India walked out of the RCEP in November 2019 owing to the China challenge.


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‘Powerful message’ to Beijing 

Addressing a press conference Wednesday, US National Security Adviser (NSA) Jake Sullivan confirmed that, during his trip to Tokyo next week, President Biden will launch the IPEF, which he described as “a new, ambitious economic initiative for the region”.

Sullivan said the IPEF is a “21st-century economic arrangement, a new model designed to tackle new economic challenges — from setting the rules of the digital economy, to ensuring secure and resilient supply chains, to managing the energy transition, to investing in clean, modern, high-standards infrastructure”.

He also added that the Indo-Pacific Economic Framework would send a powerful message to China.

“We think that message will be heard everywhere. We think it will be heard in Beijing,” he said.

‘India should not miss the IPEF moment’ 

Prabir De, a professor at the Research and Information System for Developing Countries (RIS) and coordinator of the ASEAN-India Centre (AIC) at the RIS, said “India should not miss the IPEF moment”.

“The IPEF will fill up the gap in RCEP or CP-TPP (Comprehensive and Progressive Agreement for Trans-Pacific Partnership) — both purely trade liberalisation initiatives where India and the US were absent,” he added.

“The IPEF may garner interest if it is turned into a real economic programme instead of merely advancing the US security objectives,” he said.

The focus of the IPEF, De added, “is on seven aspects, and some of them are important for India such as trade facilitation, particularly for SMEs (small & medium enterprises), standards for a digital economy and technology, supply-chain resilience, and clean energy infrastructure”.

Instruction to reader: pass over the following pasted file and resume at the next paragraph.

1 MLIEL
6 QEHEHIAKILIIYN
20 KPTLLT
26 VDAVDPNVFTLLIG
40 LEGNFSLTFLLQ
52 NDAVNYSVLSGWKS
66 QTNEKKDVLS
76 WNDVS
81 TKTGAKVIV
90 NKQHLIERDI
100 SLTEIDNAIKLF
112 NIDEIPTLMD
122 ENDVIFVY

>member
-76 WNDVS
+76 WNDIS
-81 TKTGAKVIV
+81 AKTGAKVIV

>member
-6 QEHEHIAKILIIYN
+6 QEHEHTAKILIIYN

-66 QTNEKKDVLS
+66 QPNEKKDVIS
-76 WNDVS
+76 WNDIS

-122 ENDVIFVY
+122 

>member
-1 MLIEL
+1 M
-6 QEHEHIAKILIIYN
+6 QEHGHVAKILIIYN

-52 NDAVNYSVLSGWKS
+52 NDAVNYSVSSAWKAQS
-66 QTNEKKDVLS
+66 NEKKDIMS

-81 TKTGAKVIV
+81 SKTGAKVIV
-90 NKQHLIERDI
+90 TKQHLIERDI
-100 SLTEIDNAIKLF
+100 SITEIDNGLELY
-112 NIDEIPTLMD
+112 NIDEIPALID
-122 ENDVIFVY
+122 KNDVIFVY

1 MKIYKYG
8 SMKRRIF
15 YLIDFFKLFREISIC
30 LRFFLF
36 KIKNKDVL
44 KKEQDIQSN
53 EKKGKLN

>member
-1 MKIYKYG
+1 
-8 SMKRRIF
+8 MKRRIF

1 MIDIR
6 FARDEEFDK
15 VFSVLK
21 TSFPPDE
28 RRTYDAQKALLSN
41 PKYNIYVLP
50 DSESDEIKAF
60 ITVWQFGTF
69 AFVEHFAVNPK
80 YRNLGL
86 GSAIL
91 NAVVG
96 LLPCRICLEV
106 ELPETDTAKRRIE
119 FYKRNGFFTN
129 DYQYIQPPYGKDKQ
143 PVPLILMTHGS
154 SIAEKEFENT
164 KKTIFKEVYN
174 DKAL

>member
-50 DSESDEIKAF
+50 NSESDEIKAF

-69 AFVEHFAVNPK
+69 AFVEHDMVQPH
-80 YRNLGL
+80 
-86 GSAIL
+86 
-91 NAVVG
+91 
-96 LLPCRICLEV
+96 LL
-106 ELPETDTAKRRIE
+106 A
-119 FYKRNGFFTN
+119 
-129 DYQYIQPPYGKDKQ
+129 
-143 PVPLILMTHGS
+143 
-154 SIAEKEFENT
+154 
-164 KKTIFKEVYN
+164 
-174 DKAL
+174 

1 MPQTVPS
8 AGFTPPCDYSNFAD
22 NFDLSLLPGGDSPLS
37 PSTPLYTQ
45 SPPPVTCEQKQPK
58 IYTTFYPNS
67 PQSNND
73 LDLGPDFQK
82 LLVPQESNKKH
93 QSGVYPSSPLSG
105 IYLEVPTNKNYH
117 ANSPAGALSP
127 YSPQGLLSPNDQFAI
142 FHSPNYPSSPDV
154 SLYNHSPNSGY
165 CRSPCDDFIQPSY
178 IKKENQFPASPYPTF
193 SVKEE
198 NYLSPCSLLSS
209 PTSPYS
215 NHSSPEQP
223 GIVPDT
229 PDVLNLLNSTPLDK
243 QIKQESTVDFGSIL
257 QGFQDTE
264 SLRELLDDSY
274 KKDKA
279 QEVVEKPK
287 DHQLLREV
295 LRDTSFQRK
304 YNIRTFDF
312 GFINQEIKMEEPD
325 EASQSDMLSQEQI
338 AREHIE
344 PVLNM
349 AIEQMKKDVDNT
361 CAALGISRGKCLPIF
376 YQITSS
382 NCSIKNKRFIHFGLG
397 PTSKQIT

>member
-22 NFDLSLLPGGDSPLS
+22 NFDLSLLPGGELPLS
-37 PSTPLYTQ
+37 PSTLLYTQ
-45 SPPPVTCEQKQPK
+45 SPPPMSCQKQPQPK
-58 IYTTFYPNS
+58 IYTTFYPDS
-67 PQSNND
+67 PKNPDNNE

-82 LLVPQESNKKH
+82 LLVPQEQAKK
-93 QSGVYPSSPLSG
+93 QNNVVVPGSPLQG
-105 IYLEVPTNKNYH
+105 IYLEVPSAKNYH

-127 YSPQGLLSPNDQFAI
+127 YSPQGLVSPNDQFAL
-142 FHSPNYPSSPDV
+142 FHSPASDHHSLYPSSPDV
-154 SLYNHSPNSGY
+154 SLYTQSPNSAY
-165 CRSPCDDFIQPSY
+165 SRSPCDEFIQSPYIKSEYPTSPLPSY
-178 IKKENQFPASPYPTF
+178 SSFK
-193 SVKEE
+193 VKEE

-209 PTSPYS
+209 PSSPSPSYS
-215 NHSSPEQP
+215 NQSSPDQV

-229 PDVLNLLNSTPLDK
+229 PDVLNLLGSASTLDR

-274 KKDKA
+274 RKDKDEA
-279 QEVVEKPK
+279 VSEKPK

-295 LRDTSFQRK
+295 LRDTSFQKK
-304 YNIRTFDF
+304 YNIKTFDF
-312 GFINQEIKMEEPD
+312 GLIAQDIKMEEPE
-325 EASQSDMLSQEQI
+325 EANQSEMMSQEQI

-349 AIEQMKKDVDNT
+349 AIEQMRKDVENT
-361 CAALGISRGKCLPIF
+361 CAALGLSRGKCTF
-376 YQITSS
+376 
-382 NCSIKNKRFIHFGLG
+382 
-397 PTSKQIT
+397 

According to a report by the Washington-based Center for Strategic and International Studies (CSIS), the Biden administration has “portrayed the IPEF to domestic stakeholders as an initiative that will allow the United States to better compete with China in the region”.

“As a result, some regional partners expressed concern that the IPEF is primarily a political endeavour meant to counter China, rather than a sincere and thoughtful economic policy integration initiative,” the report said.

“This perception of an anti-China bent has a chilling effect on enthusiasm among certain prospective South and Southeast Asian participants who are aiming to deepen economic relationships with both the United States and China,” it added.

The CSIS report also said: “Although India may not be an ideal participant under current conditions, its exclusion from the IPEF would raise questions about how ‘Indo’ the Indo-Pacific Economic Framework truly is.”

(Edited by Uttara Ramaswamy)


Also Read: The West is tired of China’s power games. India could take advantage